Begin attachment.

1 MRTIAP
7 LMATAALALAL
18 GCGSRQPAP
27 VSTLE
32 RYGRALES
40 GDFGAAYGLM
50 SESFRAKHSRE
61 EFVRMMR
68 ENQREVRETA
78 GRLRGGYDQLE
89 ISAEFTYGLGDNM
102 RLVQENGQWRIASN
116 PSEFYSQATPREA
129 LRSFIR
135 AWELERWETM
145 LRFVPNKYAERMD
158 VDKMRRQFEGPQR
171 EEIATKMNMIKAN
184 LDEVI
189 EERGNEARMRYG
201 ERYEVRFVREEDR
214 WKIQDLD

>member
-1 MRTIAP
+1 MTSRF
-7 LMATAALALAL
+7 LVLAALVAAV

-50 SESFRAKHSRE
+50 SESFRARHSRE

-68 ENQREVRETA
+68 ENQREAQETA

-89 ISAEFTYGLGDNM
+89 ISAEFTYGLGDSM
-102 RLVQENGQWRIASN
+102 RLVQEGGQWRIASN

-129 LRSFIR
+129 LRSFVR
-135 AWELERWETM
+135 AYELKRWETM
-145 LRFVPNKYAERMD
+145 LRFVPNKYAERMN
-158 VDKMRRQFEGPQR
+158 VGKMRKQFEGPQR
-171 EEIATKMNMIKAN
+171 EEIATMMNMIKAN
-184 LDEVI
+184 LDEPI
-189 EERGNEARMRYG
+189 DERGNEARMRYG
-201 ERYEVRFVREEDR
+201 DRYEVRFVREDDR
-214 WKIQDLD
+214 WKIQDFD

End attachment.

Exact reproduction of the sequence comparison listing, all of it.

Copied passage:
1 MRTIAP
7 LMATAALALAL
18 GCGSRQPAP
27 VSTLE
32 RYGRALES
40 GDFGAAYGLM
50 SESFRAKHSRE
61 EFVRMMR
68 ENQREVRETA
78 GRLRGGYDQLE
89 ISAEFTYGLGDNM
102 RLVQENGQWRIASN
116 PSEFYSQATPREA
129 LRSFIR
135 AWELERWETM
145 LRFVPNKYAERMD
158 VDKMRRQFEGPQR
171 EEIATKMNMIKAN
184 LDEVI
189 EERGNEARMRYG
201 ERYEVRFVREEDR
214 WKIQDLD

>member
-1 MRTIAP
+1 MTSRF
-7 LMATAALALAL
+7 LVLAALVAAV

-50 SESFRAKHSRE
+50 SESFRARHSRE

-68 ENQREVRETA
+68 ENQREAQETA

-89 ISAEFTYGLGDNM
+89 ISAEFTYGLGDSM
-102 RLVQENGQWRIASN
+102 RLVQEGGQWRIASN

-129 LRSFIR
+129 LRSFVR
-135 AWELERWETM
+135 AYELKRWETM
-145 LRFVPNKYAERMD
+145 LRFVPNKYAERMN
-158 VDKMRRQFEGPQR
+158 VGKMRKQFEGPQR
-171 EEIATKMNMIKAN
+171 EEIATMMNMIKAN
-184 LDEVI
+184 LDEPI
-189 EERGNEARMRYG
+189 DERGNEARMRYG
-201 ERYEVRFVREEDR
+201 DRYEVRFVREDDR
-214 WKIQDLD
+214 WKIQDFD